I’m in bed. Tired and awake. If you want a coherent response to Juncture Day 3, then this may not be the place to find it. The truth is, I’ve not felt this exhausted since I gave birth and, for this reason, I have surrendered my capabilities to participate in day 4 and I shall instead be seeking out quiet and non-artistic experiences that take place in the fresh air. We danced until 1am and I can still feel the heat from my body and a pulsing sensation in my feet.
Yesterday was entirely and wonderfully surreal, fuelled by sleep deprivation and sharp injections of caffeine. The celebration of the youth dance fringe Dancing With Your Neighbours took place with a packed audience and enabled us to share the Juncture journey of 8 young members of Yorkshire Dance Youth. I cannot be impartial about this event (I was too involved) but, as with many youth and community events, I felt a deep sense of pride for what we’d achieved. I was humbled and inspired.
The inclusion of this event in the Juncture programme felt vital. There are too many festivals that solely play to one crowd, that only speak to themselves and that don’t connect with real people. This is not to imply that the arts community are somehow hallucinatory or on some sort of higher plane but there is a tendency to bounce around a creative bubble which can fail to involve those beyond its sphere… Enter Community Dance… in all its glory. It’s our chance to shine.
The event was introduced by Marianne and Michael, two of our Young Bloggers. It was the least prepared introduction in the universe but it was charming and perfect. “I’ve been asked to say something…but I don’t know what to say”… you can’t beat a bit of honesty. Maybe I should have prepped them better but actually I love this casual nature of presenting.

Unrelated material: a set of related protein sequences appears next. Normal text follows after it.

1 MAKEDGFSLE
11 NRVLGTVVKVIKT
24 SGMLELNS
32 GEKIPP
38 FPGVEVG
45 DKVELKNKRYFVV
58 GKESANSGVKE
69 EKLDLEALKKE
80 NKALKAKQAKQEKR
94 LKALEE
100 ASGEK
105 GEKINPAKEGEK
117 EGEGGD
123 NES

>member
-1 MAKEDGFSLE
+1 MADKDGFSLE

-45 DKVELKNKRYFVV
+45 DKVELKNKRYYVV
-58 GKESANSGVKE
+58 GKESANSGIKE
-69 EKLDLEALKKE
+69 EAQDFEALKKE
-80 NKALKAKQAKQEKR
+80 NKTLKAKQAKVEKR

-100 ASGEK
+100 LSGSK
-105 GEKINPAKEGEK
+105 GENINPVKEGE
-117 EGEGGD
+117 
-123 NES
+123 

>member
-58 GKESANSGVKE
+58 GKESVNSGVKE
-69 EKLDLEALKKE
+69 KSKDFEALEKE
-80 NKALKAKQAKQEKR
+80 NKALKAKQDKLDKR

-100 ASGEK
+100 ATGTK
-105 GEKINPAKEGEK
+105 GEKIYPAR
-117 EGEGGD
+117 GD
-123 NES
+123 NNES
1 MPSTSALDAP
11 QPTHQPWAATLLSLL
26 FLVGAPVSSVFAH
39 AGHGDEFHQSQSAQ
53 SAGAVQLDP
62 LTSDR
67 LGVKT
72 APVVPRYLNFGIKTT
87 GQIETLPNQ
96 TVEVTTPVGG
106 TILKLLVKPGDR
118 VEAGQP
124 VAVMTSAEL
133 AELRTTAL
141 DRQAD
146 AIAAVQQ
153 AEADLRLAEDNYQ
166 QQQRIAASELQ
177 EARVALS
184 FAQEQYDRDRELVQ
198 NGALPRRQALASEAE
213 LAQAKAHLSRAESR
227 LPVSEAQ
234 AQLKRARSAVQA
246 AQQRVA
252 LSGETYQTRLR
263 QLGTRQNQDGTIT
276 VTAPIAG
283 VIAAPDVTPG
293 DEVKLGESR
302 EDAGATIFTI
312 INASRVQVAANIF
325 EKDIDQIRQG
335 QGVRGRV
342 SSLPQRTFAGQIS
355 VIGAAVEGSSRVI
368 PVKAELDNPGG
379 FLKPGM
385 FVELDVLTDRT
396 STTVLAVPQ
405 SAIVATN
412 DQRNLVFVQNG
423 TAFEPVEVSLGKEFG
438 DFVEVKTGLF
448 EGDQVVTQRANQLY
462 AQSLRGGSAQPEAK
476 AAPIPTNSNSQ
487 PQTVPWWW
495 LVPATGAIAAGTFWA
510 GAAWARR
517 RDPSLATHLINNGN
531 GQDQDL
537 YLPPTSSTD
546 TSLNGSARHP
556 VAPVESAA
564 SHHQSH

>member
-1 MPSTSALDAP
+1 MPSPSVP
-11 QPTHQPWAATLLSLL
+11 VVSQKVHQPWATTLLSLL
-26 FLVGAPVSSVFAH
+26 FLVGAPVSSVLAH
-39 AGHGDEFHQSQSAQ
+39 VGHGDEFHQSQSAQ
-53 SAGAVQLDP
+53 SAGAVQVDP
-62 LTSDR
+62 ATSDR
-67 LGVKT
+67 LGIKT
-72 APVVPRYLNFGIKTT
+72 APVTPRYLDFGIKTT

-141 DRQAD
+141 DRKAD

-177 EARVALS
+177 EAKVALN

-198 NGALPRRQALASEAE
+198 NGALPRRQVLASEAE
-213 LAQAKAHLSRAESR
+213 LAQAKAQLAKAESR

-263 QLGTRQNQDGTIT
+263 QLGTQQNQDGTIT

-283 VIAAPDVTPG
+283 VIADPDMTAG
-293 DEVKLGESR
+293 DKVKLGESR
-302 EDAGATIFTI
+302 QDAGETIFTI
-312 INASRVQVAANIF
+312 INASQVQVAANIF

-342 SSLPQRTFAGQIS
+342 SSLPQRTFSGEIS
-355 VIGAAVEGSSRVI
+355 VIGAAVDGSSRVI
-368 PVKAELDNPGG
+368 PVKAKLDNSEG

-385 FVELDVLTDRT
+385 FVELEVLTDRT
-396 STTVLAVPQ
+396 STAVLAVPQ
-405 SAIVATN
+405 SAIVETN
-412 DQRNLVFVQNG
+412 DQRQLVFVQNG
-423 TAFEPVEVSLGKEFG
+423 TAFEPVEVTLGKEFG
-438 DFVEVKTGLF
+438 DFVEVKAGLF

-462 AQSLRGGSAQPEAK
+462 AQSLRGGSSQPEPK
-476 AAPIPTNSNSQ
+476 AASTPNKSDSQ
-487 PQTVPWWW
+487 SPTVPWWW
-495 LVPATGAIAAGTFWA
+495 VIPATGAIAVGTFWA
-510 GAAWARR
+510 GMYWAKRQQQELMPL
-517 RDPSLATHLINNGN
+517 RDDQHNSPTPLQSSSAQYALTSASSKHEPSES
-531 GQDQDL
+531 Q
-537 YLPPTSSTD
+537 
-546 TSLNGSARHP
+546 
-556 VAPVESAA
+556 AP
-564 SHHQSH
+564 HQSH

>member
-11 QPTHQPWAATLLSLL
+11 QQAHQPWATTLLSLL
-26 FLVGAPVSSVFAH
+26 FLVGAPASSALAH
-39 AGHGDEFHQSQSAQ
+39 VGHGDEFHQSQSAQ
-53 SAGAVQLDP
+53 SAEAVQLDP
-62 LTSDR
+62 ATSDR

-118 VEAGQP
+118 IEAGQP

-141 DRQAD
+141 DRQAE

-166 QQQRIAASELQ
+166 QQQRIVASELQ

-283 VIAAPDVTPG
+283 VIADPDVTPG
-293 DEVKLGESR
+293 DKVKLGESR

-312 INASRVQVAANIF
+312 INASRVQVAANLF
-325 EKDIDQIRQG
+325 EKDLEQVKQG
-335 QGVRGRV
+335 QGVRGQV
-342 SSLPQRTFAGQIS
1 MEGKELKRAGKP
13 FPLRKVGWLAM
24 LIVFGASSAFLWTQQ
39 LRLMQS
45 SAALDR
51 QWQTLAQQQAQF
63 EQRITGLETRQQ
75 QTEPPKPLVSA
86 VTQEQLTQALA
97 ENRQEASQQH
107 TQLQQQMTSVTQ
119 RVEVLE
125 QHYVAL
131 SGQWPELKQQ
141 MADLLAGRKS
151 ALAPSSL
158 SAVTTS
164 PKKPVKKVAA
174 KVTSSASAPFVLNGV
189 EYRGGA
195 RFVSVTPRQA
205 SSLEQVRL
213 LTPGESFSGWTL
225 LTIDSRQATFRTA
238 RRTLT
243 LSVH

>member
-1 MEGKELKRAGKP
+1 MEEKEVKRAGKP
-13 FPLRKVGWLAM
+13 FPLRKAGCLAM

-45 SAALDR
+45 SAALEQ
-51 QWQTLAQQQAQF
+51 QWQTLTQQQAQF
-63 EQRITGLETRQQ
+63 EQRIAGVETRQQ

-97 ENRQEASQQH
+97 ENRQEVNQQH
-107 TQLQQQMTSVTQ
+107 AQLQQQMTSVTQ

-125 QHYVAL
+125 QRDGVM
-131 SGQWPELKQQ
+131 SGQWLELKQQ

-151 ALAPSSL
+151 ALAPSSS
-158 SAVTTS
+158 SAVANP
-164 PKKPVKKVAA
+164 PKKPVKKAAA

The film was screened, the group shared some live material and then they spoke to the audience, responding to a stream of questions. We then ate cake and listened to music. The most surprising thing about the event was the mix of audience… of course, friends, family and colleagues but sat amongst professional artists, producers and council representatives. Two worlds colliding and communicating. Lovely.
The following few hours were spent attempting to parent my 3-year-old daughter who ran in and amongst lighting cables, ladders and props, squealing with the enjoyment of having all this space and a few captive onlookers. Here we have it. The next generation of artist, running around in slightly baggy leggings and a chocolate-smeared t-shirt. I lay on the floor and pretended to be a snail and I wondered if this would make a good performance piece. Probably not. It would be seen as self indulgent.
Fast forward a few hours, neatly skimming past the bit in the pub in which I ordered a round of drinks and then completely forgot my PIN number. (£16.25’s worth of embarrassment and a slight concern that my lack of sleep has broken me.)
I then found myself watching Jordi Cortes’ In Heaven, a surreal experience which would have bamboozled even the most seasoned theatre goer. In truth, I loved him but I wasn’t entirely convinced that I loved it. He was warm and generous with the audience and he had a spark in his eye that seemed to evidence his love of life, of people and of the moment that he was in. It felt like he was enjoying himself and therefore it was hard not to go with it. He played about with the audience, flirting and selling himself as a giant slice of Spanish ham. I liked the way he joked and laughed and broke down some of the usual constructs of theatre. He involved us. He needed us. I think he just found us very English and I suddenly wished I was sat in a more forthcoming audience. He referred to the Spanish and how they were noisy and wanted to come up on to the stage. All very British here. All very civilised. Come on, I told myself, loosen up, have fun.